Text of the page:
Not a Synod but a Salon
Aldersgate Street, London. This was where John Wesley, who had launched Britain's Evangelical Revival decades before, had found his heart "strangely warmed" in May 1738.
But it was not only Wesley's Methodists who spread that revival. On a frozen Thursday evening in January 1783, in an upper room of the Castle-and-Falcon Pub on Aldersgate Street, John Newton met with fellow evangelical leaders Richard Cecil and Henry Foster, Anglican clergymen, and Eli Bates, an Anglican layman.
Though there is no record of what transpired at that meeting, it is a safe bet that the 57-year-old Newton had his pipe in hand and that he was exuding characteristic warmth and enthusiasm. The four of them agreed to meet on a regular basis—"fortnightly"—the beginnings of the Eclectic Society. As it expanded to include other attendees, Newton's meeting would gain a reputation as one in which Christian leaders from different strains of evangelicalism could discuss important issues in a relaxed setting.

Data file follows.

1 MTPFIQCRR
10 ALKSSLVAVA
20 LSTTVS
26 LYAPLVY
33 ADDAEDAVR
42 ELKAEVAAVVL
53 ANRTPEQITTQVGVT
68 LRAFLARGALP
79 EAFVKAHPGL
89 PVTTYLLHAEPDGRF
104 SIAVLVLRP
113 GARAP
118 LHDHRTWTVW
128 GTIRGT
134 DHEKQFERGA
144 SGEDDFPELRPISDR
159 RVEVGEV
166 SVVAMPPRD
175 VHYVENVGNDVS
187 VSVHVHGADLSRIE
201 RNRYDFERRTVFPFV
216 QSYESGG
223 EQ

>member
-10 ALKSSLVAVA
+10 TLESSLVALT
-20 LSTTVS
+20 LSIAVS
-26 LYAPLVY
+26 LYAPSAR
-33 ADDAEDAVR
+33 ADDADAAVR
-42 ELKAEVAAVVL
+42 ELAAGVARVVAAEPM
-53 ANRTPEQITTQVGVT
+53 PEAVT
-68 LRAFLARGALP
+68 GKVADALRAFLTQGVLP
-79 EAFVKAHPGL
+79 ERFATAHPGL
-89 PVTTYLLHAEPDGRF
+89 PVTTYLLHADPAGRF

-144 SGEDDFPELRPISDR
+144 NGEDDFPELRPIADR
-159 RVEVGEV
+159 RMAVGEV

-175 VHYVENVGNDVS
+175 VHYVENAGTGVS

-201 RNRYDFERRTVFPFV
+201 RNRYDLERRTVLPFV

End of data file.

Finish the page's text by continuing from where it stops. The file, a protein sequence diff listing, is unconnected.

It was an environment defined by Newton's signature conversation style, which William Jay remembers as "most easy, and free, and varied, and delightful, and edifying."
Newton himself called his meeting an "association," representing a much-needed alternative to the churches' beloved "assemblies, consistories, synods, councils, benches, [and] boards," which he cordially disliked. He was, after all, in the habit of receiving scores of parishioners and friends at least twice a week in his home, in the intimacy of his back room—sometimes 40 in a single day.
The Castle-and-Falcon meetings marked more than a change in style, however. Over the next three decades, the Eclectic Society would become a center of English evangelicalism, a place for London clergy ...